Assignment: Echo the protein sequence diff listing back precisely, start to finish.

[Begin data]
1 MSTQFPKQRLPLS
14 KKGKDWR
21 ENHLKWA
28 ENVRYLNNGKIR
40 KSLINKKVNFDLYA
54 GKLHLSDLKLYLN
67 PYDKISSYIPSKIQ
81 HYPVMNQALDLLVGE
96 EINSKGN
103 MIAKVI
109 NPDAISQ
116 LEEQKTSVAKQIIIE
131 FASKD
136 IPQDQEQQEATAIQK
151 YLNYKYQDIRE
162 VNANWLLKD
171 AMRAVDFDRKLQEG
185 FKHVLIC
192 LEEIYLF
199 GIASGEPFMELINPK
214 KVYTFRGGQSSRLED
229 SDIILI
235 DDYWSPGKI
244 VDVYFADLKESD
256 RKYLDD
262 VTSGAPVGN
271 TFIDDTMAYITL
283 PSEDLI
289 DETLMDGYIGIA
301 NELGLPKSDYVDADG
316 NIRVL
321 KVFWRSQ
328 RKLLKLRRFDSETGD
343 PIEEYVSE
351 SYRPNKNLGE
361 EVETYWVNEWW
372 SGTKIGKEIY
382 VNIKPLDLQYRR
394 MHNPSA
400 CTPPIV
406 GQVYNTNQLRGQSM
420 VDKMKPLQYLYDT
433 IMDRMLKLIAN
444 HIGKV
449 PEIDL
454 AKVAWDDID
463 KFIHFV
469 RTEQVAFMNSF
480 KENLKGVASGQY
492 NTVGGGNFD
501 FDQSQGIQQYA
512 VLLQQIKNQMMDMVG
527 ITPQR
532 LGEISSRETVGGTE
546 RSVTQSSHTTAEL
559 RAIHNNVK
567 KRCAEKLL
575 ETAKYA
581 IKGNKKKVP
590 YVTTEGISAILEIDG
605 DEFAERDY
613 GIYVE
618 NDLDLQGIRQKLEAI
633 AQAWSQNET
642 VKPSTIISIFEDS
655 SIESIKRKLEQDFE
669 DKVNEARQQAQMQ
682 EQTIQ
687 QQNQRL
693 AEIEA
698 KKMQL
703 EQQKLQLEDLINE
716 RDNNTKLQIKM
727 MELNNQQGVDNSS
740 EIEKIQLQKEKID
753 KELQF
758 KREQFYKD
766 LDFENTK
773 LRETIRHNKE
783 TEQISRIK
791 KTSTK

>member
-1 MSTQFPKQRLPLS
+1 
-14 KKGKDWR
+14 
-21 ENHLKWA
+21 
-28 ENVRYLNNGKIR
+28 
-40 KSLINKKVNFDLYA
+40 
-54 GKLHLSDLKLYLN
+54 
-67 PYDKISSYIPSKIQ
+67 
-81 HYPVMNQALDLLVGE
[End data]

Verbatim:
1 MSTQFPKQRLPLS
14 KKGKDWR
21 ENHLKWA
28 ENVRYLNNGKIR
40 KSLINKKVNFDLYA
54 GKLHLSDLKLYLN
67 PYDKISSYIPSKIQ
81 HYPVMNQALDLLVGE
96 EINSKGN
103 MIAKVI
109 NPDAISQ
116 LEEQKTSVAKQIIIE
131 FASKD
136 IPQDQEQQEATAIQK
151 YLNYKYQDIRE
162 VNANWLLKD
171 AMRAVDFDRKLQEG
185 FKHVLIC
192 LEEIYLF
199 GIASGEPFMELINPK
214 KVYTFRGGQSSRLED
229 SDIILI
235 DDYWSPGKI
244 VDVYFADLKESD
256 RKYLDD
262 VTSGAPVGN
271 TFIDDTMAYITL
283 PSEDLI
289 DETLMDGYIGIA
301 NELGLPKSDYVDADG
316 NIRVL
321 KVFWRSQ
328 RKLLKLRRFDSETGD
343 PIEEYVSE
351 SYRPNKNLGE
361 EVETYWVNEWW
372 SGTKIGKEIY
382 VNIKPLDLQYRR
394 MHNPSA
400 CTPPIV
406 GQVYNTNQLRGQSM
420 VDKMKPLQYLYDT
433 IMDRMLKLIAN
444 HIGKV
449 PEIDL
454 AKVAWDDID
463 KFIHFV
469 RTEQVAFMNSF
480 KENLKGVASGQY
492 NTVGGGNFD
501 FDQSQGIQQYA
512 VLLQQIKNQMMDMVG
527 ITPQR
532 LGEISSRETVGGTE
546 RSVTQSSHTTAEL
559 RAIHNNVK
567 KRCAEKLL
575 ETAKYA
581 IKGNKKKVP
590 YVTTEGISAILEIDG
605 DEFAERDY
613 GIYVE
618 NDLDLQGIRQKLEAI
633 AQAWSQNET
642 VKPSTIISIFEDS
655 SIESIKRKLEQDFE
669 DKVNEARQQAQMQ
682 EQTIQ
687 QQNQRL
693 AEIEA
698 KKMQL
703 EQQKLQLEDLINE
716 RDNNTKLQIKM
727 MELNNQQGVDNSS
740 EIEKIQLQKEKID
753 KELQF
758 KREQFYKD
766 LDFENTK
773 LRETIRHNKE
783 TEQISRIK
791 KTSTK

>member
-1 MSTQFPKQRLPLS
+1 
-14 KKGKDWR
+14 
-21 ENHLKWA
+21 
-28 ENVRYLNNGKIR
+28 
-40 KSLINKKVNFDLYA
+40 
-54 GKLHLSDLKLYLN
+54 
-67 PYDKISSYIPSKIQ
+67 
-81 HYPVMNQALDLLVGE